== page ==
Motivated employees are the bedrock of any business’ success. Having motivated people means making sure everyone knows what success looks like, as well as where the road to it is. This is a key edge over your competitors. It seems relatively obvious, but in many cases the implementation of good performance management systems is quite complex.
In a landmark article on the subject, “On the Folly of Rewarding A, While Hoping For B,” author Steven Kerr wisely outlines the major hurdle that many businesses encounter. Frequently, a business knows what kind of outcomes it’s hoping for. The problem is identifying how to reward and drive the desired behavior that impacts the outcome. Thus, in many cases, the desired behaviors are punished and the undesired behaviors are rewarded. This hurts all areas of business practice.
That’s just one way that a performance management system can fall apart. A number of other factors can wreak havoc on your ability to properly motivate your employees. For instance, assume that promotion and bonus decisions are made solely on recommendations from your managers. But since they all have a different idea of “excellence”, excellence in your organization begins to have little meaning.
What’s the Impact?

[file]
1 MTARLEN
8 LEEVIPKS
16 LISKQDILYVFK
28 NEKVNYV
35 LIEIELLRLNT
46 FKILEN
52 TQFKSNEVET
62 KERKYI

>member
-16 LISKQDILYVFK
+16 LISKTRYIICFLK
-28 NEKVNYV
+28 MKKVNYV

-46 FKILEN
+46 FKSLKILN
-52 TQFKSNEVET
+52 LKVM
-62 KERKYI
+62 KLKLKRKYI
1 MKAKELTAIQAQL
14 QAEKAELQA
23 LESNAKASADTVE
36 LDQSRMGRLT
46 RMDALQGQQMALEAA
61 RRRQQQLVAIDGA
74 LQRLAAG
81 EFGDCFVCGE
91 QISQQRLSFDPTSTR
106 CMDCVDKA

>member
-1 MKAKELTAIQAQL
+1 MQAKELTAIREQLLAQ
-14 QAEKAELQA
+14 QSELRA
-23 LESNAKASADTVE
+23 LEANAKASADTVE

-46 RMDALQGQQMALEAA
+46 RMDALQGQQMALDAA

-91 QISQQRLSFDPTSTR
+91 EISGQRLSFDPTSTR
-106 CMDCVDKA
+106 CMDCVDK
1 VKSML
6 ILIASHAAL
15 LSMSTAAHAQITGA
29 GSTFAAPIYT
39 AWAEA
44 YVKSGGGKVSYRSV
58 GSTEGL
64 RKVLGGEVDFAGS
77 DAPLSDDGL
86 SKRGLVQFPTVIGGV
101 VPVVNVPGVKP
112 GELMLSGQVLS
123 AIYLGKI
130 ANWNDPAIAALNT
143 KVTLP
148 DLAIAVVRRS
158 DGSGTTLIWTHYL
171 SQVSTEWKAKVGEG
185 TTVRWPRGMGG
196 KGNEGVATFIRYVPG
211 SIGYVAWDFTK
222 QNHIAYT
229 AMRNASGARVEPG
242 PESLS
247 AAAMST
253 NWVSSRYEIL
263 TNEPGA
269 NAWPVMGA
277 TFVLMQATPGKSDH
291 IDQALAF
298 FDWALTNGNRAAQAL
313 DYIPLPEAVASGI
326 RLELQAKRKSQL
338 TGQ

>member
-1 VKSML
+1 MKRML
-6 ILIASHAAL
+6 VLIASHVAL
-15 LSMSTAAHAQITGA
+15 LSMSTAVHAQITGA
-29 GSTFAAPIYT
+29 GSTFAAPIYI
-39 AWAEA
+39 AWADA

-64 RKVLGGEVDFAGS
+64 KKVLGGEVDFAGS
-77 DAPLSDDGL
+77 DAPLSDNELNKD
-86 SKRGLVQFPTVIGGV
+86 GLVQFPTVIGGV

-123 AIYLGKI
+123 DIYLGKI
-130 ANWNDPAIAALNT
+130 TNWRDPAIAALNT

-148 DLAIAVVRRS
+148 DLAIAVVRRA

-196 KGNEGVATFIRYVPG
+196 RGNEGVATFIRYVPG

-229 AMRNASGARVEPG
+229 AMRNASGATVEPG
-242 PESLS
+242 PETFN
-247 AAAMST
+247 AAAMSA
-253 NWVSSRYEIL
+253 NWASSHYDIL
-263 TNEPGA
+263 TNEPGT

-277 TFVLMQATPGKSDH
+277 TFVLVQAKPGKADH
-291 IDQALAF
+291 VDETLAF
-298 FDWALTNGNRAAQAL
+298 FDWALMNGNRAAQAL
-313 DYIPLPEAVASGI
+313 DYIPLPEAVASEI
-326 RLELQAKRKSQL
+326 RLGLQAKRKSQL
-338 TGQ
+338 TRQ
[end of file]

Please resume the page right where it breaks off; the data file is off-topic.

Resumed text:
The impact of a performance management system that’s running poorly can have numerous outcomes. When your employees lose their focus on what success looks like in your organization, they disconnect and check out. Disconnection turns into employee dissatisfaction, which leads to your organizational climate taking a downturn. Ultimately, all of this can turn into a pattern of dysfunctional turnover that’s hard to identify.
If your performance metrics are ambiguous or poorly defined, your managers may not be identifying the top performers in your organization. That can lead to serious problems in your selection system, or training programs. If your performance metrics are off, it’s like trying to measure distance without a ruler. Ultimately, you’re just taking a wild guess. It might be an intuitive or educated guess, but it’s not as accurate as it could be.
Okay, So What Can Be Done About It?
Organizations tend to frequently reorganize their performance management and reward systems. However, often the new system is no more effective than the old system. To find effective motivators, you need to talk to your employees and supervisors. The more perspective you get means a more in-depth job analysis, and the better armed you’ll be when you start building.
To really motivate your employees, you need to connect the A and B that Steven Kerr talks about. If you want to achieve B, then make sure that you’re accurately motivating the behaviors that will do it. There’s a reason he wrote this in 1976 and it’s still pertinent today.
Making sure your rewards are motivating and the way you’re measuring performance is accurate, takes careful work and accurate analysis. Anything else is guesswork, and another old adage is pertinent in this case, “You get what you pay for.”
If you’d like more information about performance management or rewards systems, please feel free to contact me or download my one-sheet about performance management and reward systems that really motivate.